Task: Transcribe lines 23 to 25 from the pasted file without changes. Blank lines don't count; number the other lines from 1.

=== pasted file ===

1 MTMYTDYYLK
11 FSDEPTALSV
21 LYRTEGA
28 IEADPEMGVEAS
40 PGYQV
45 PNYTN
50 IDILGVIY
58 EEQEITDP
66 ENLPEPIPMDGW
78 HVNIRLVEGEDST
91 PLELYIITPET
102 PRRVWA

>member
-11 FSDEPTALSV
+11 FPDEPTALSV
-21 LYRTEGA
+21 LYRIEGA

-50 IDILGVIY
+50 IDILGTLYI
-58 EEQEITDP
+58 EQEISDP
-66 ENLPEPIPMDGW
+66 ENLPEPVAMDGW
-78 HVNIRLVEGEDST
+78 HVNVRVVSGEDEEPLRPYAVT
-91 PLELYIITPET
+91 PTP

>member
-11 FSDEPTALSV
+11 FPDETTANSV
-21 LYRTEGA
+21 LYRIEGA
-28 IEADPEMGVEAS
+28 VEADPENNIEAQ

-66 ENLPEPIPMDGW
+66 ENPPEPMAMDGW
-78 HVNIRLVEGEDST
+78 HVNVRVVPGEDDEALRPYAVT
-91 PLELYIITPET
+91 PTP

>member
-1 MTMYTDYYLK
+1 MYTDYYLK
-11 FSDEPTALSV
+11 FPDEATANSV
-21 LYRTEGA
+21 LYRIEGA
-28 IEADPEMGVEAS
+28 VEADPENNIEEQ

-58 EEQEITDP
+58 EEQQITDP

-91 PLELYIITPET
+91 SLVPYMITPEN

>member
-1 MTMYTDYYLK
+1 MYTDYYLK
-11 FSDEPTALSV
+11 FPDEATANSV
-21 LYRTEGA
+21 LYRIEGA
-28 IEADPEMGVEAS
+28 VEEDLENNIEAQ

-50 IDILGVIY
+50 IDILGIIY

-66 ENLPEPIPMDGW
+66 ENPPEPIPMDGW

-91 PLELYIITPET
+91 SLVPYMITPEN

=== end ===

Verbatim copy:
+66 ENLPEPVAMDGW
-78 HVNIRLVEGEDST
+78 HVNVRVVSGEDEEPLRPYAVT